It sounds like you might have a frozen bearing. They were usually
bronze with lithium grease or oil for lubrication.
A lot of console manufacturers used Garrard turntables and they were
considered the best. It's a lot easier to find parts for them and the
changer types are available for little or no money.
If you deceide you want to put in a "superior engine", post it here.
I have a friend who goes to all the estate sales and if he buys a
console for th espeqakers and amps, he just throws them away. I am
sure the DAC members can help you out.
Whenever I work on vintage audio equipment I always wear a white shop
coat, like a doctors, to get me in the proper frame of mind. It helps
reduce the impulse reach for a hammer.
--- In email@example.com
, "judy ross" <judyegr@...>
> Hey, Dennis. I am devoting this day to your suggestions.
> Remembering what wire goes where should be a breeze. That's the
> technique I used when removing wires from plugs and distribitor
> caps. Ok. Since my current problem is removing the platter from
> chassis, I have put oil (all I have is 3M at the moment) into the
> center. The spindle and mat are removed. I have tape to cover a
> prying instrument. If I can't get an instrument inside the plinth
> with enough room left for prying, then I will remove the chassis
> the plinth. (Ahhh, a new language.) Plinth...such a neat word,
> never used it before. Be back later.
> --- In firstname.lastname@example.org, "Dennis" <chimeraone@>
> > Judy,
> > I have taken more turntables out of consoles than I care to
> > To make communication easier let's use some common nomencalture.
> > Let's call the wood panel the turntabe assembly is bolted on the
> > plinth. The round disk that rotates is called a platter. The
> > disk on top of the platter is called a mat. The metal base the
> > platter sits on is called the chassis.
> > If you are having problems removing the chassis from the plinth,
> > might be easier to tilt console so the front rests on a carpaet.
> > makes it easier to get at the hardware holding the chassis to the
> > plinth. The first thing you do is dsiconnect the signal and power
> > wires that connect to the turntable chassis. In some cases there
> > connectors in some cases they need to be unsoldered. Draw a
> > showing what color wire goes where so you can re-connect them
> > properly. Some cahssis are spring loaded, some are fixes. But
> > will be three or four threaded studs with hex nuts holding it in.
> > always spray Kroil or Liquid Wrench on them adn wait a day to
> > sure I don't strip them.
> > If you are trying to remove the platter from the chassis, that
> > more of a challenge. Most console turntables have automatic
> > with a 45 adapter. Teh platters were diecast metal usually
> > and the changer mechanism is plated steel. Galvanic corrosion
> > can "weld" the platter to the mechanism. Kroil mith help and you
> > to try it, but if it doesn't you need to use a propane torch to
> > the platter. Remember these tables are sually driven by a rubber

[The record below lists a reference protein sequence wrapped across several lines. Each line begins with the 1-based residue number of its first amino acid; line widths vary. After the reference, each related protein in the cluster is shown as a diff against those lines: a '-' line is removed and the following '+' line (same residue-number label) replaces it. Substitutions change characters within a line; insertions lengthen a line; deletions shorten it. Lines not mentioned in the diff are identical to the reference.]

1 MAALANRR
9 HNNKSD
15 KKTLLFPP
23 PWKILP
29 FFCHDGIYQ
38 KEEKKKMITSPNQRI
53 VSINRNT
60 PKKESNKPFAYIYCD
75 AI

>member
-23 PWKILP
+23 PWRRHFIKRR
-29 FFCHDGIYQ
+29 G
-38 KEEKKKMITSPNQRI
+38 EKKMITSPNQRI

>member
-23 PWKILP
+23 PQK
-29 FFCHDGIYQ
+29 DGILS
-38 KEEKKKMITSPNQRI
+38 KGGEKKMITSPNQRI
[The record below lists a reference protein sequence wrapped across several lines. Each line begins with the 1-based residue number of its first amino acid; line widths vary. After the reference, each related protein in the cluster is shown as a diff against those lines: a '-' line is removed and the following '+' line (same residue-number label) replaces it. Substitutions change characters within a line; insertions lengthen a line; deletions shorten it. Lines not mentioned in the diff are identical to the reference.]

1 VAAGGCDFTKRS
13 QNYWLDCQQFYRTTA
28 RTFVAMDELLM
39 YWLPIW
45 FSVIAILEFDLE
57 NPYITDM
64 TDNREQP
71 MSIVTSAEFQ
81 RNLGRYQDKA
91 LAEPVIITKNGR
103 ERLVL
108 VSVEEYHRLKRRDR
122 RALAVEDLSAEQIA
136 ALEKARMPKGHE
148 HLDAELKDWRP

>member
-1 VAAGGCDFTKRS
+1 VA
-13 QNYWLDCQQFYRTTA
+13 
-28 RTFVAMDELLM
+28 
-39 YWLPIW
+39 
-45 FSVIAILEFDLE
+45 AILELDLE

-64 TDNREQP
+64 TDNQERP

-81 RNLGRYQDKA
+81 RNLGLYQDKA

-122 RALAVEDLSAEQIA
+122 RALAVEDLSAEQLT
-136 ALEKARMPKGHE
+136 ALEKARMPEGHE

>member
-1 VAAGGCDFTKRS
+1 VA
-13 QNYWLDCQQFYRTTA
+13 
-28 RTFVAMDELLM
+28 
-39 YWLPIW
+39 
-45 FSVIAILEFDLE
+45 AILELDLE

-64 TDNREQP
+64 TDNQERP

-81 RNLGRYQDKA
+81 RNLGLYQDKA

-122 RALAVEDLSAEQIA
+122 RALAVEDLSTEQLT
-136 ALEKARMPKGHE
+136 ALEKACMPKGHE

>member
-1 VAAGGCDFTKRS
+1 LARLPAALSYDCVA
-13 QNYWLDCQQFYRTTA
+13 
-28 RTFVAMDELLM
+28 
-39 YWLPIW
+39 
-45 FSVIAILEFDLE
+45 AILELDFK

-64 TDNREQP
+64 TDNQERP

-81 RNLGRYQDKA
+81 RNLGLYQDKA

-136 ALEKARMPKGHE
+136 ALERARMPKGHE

> > idler wheel or in rare cases a rubber belt. Keep the heat away
> > them. Remove the rubber mat and heat the top of the platter at
> > center. You can use a putty knife to gently try to pry the
> > off. Wind masking tape arounf the putty knoe blade to prevent
> > scratches.
> > Like cars, vintage audio equipment has service manuals too. They
> > usually provide blow-up drawings of the assemblies, schematics
> > voltages. Do a google search for SAMS manuals and one the sirte
> > search for your specific brand and model, there is a very good
> > there is a SAMS for it.
> > I am under the assumption that the colsole plays music adn the
> > problem is just with teh turntable. In addition to soundign
> > when soemthing does go wrong, it is usally a bad tube which is
> > replaced. But eventaully, when it ahppens, someone wil have to
> > measure the voltages in the amplifiers to find out whats wrong.
> > SAMS will have the information, but you need some basic tools and
> > knowledge to fix it. The best Basic Electronics Technician
> > are the old Military manuals from the 50s. Once again easily
> > a Google search. Since you are already a mechanic, it's a short
> > to becoming a technician.
> > Best Regards, Dennis
> > --- In email@example.com, "judy ross" <judyegr@>
> > wrote:
> > >
> > > > ----- Original Message ----
> > > > From: judy ross <judyegr@>
> > > >>
> > > > > Diamond, and other Greats.)
> > > >
> > > > . Only thing, the turntable is stuck, frozen,
> > > > jammed. I am teaching myself how to repair it by taking one
> > off
> > > > at a time to see how it is made. >
> > >
> > > I still haven't been able to get this table off. It can't be
> > welded on
> > > or they wouldn't have put a lockpin on it. Will it hurt it if
> > put
> > > some oil in the center to see if it will help remove it? I
> > see
> > > under the table from the top, and I can't see what is directly
> > under it
> > > from the underside, either. Jeesh! If it were a car, I would
> > > wheel puller and put some UMPHH on it! I'm trying to resist
> > ploy
> > > for one with more finesse. Is there a trick to pulling this
> > off?
> > > WHEW!
> > > Judy
> > >